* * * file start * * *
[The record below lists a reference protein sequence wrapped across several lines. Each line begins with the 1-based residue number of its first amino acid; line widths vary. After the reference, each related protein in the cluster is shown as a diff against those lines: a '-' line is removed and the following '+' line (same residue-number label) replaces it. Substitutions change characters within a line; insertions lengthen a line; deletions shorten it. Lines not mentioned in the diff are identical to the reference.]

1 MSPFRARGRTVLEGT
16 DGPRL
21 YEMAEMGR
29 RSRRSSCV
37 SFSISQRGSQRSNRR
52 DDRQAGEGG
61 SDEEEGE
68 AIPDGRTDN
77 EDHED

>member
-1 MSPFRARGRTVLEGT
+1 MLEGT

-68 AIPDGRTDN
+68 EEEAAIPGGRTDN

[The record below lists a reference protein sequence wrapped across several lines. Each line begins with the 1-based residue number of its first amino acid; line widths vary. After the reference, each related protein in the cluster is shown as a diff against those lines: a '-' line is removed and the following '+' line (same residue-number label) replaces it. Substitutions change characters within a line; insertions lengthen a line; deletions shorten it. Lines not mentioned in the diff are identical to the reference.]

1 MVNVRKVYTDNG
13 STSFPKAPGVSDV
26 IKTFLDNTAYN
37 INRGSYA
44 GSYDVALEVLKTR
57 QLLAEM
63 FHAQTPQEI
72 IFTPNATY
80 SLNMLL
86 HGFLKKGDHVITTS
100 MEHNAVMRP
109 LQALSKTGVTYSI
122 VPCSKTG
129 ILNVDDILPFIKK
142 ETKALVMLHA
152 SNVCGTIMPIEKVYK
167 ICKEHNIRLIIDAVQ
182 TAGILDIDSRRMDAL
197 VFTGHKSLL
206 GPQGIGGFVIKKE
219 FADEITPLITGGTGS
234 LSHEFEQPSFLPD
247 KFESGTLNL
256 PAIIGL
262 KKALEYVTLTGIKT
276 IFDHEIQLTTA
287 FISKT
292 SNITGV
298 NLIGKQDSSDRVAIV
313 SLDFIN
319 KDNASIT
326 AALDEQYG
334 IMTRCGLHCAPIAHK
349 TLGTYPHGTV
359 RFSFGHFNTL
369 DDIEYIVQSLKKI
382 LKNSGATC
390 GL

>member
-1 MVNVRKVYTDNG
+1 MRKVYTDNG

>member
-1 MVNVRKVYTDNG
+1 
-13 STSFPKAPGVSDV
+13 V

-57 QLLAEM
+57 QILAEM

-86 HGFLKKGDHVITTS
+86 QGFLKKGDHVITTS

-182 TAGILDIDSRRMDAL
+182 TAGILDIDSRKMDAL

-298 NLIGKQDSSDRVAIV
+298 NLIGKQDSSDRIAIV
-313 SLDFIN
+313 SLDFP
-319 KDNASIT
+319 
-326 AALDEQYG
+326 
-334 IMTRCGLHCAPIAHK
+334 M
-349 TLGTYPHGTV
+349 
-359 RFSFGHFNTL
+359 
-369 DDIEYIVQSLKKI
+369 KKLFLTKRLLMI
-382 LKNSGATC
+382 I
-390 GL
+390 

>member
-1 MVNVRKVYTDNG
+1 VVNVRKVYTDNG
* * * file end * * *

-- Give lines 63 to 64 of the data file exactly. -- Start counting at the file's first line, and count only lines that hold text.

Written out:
-57 QLLAEM
+57 QILAEM